Telepsychiatry and the importance of job matching

Finding the right provider fit is key to your patients’ well-being and your organization’s success. By working with a telepsychiatry vendor that delivers job matching services, you can find a provider who meets your organization’s needs and fills in care gaps. However, not every telepsychiatry vendor can make successful, long-term matches. That’s why it’s important to know what questions to ask.

Questions to Consider:

  • Does the company have a rigorous provider vetting process?
  • What type of providers does the company have available? PMHNPs? LCSWs? Specialist providers like child psychiatrists or bilingual providers?
  • Does the company get to know your organization’s needs, culture, and values?
  • Will the telepsychiatry provider offer a meet and greet to ensure you and the provider are on the same page?

Getting the answer to these questions is essential for selecting a telepsychiatry vendor. At Iris, we believe job matching is a necessary piece of the puzzle. That’s why we created the Iris Match. We take pride in this approach, and we think it’s a crucial piece of the puzzle. When matching a provider with an organization, we work to ensure the match is mutually beneficial. We guarantee that by the end of our match process, your care team and your patients will love.

Telepsychiatry’s approach to quality control and assurance

Ensuring your patients get the high-quality mental health care they deserve is essential. But, how do you ensure that your potential partner can meet this requirement? One option is to review their recognized third-party accreditations and look into other fundamental aspects of their business model and priorities.

Questions to Consider:

  • Is the company Joint Commission accredited for behavioral health?
  • Does the company have experience meeting HEDIS measures or other quality benchmarks?
  • Is the company a medical group that’s clinician-led and clinically driven?

Joint Commission accreditation enables an organization to credential more quickly and offers assurance that you, as a healthcare organization, will receive high-quality services. At Iris Telehealth, we’re proud to be led by clinicians and healthcare experts and the only telepsychiatry company to receive Joint Commission accreditation for behavioral health.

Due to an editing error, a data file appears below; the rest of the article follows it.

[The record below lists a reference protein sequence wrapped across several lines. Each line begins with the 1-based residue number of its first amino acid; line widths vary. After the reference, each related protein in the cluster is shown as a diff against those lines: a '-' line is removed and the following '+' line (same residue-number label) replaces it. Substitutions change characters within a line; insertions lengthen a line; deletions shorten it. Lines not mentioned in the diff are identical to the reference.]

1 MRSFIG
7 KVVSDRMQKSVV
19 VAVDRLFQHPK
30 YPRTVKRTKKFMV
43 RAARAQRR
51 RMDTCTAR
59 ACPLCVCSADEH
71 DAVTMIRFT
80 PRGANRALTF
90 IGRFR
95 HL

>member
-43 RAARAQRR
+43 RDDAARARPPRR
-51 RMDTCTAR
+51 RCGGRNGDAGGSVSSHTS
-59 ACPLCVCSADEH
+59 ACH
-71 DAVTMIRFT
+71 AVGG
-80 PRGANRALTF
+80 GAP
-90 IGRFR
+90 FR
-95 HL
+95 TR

Questions to ask about telepsychiatry implementation

Implementing telepsychiatry and successfully integrating the services into your organization’s workflow requires focused time, effort, and care about your practice, providers, and patients. Getting specifics on their approach is crucial to getting your service up and running successfully.

Questions to Consider:

  • Is the vendor technology agnostic? Can they seamlessly integrate within your existing platforms?
  • Does the vendor develop custom workflows?
  • Will the vendor’s providers use your existing EMR for notes and documentation?

At Iris, we provide best-in-class support that ensures your organization is set up for long-term success. We work within your existing systems and workflows to ensure a seamless transition for your team. Additionally, we take care of tasks like licensing and credentialing to help relieve the burden on your teams. By making integration as seamless as possible, we help set your organization and your patients up for success.

Where Iris Telehealth fits in

Iris Telehealth is dedicated to improving patient outcomes with exceptional behavioral health care while decreasing the burden on your care team. Contact us today if you’d like to learn more about our approach to job matching, our in-depth expertise, or our best-in-class support.

Tag Archives: Best Practices

Medical groups and telehealth locum tenens groups are often compared but have distinct differences in their approach to patient care, the provider selection process, and care team integration. At Iris Telehealth, we’re a medical group facilitating telepsychiatry services to communities across the country. Our behavioral health providers work with patients and organizations to provide high-quality, value-based care.

So, what’s the difference between a medical group approach and telehealth locum tenens approach? Keep reading to learn more about telehealth locum tenens, how their approach differs from a medical group solution, and how telepsychiatry can bring the best value to healthcare organizations across the U.S.

What does it mean to be a telehealth locum tenens group?

Telehealth locum tenens are typically used for part-time or short-term provider fills. Regionally, locum tenens have niche groups that provide temporary work when organizations need an extra hand. For example, if a provider goes on maternity or disability leave, a locum’s group could provide a temporary fill for their position. Providers could be contracted anywhere from six to 12 months (if your organization needs a provider to serve a long-term position for your community, a locum tenens group is probably not for you).

Telehealth locum tenens may also be used when a healthcare organization doesn’t have adequate behavioral health support and need additional physician staffing. Hospitals or health systems may work with a telehealth locums group to help supplement gaps like those left by the ongoing provider shortage. At the height of the pandemic, 85% of healthcare facilities utilized locum tenens.